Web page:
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Dr. Gott 11/16

Injury causes chronic neck pain for teen

DEAR DR. GOTT: My friend fell and injured his neck badly about three years ago (when he was 13). Since then, his neck has caused him a lot of pain and hurts him constantly. Many times, he cannot move around or even concentrate on anything else. Because of the pressure his head puts on his injured neck, the muscles are always severely cramped, and no amount of rubbing or massaging helps. He's had professional massages, but the pain returns even worse afterward. He has been to three different doctors and none of them has been able to help. Trying to strengthen the muscles, as one doctor advised, was unbearably painful for him and he had to stop. He is only 16 years old, and already he has pain shooting up and down his back every time he wakes up in the morning. He can't afford expensive treatment. Is there anything he (or I) can do to help?
    DEAR READER: Adolescents usually heal quickly from such injuries, so his situation is somewhat unique. I suspect that he has post-traumatic pain syndrome, and I urge him to be examined in a pain-management clinic. Such resources are readily available in most hospitals.
    To give you related information, I am sending you a copy of my Health Report "Managing Chronic Pain."
    DEAR DR. GOTT: I am concerned about my 15-year-old son. He has problems sleeping at night, and sometimes he goes the whole night without sleeping! I have tried those natural supplements with valerian, but they do not seem to work. Should I consider sleeping pills?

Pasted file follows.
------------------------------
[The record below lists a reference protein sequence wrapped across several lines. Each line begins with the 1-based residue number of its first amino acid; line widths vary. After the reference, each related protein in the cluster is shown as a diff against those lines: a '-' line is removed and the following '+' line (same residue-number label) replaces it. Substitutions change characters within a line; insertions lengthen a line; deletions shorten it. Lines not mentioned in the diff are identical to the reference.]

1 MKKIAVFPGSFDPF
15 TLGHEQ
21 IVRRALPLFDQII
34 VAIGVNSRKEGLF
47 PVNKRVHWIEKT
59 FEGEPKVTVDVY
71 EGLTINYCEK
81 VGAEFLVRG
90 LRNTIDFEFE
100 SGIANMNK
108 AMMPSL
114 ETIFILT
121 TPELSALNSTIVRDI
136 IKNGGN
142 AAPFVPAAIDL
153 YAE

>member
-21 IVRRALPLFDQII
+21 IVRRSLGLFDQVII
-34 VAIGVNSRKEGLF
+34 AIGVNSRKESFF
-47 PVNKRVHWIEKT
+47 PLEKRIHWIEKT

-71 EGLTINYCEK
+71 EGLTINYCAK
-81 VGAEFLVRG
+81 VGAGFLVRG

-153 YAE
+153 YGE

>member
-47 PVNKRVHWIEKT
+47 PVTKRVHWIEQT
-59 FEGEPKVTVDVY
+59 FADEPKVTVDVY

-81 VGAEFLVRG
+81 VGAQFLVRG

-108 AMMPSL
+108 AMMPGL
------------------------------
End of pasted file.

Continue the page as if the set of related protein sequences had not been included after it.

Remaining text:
This problem has gotten so bad that he even stopped going to regular school because he has a hard time getting up. I had to enroll him in home studies instead! What do you suggest?
    DEAR READER: Insomnia in an otherwise healthy teenager is a complicated and challenging problem that can be the result of inappropriate use of medications (such as Sudafed), a medical condition (such as a thyroid disorder), an abnormality in the brain's sleep/wake cycle or an emotional/psychiatric problem.
    Start the investigation with your family physician and follow his or her advice. Meanwhile, don't let your son sleep during the day. Keep him awake so he will be sleepy at night.
    To give you related information, I am sending you a copy of my Health Report "Sleep/Wake Disorders."

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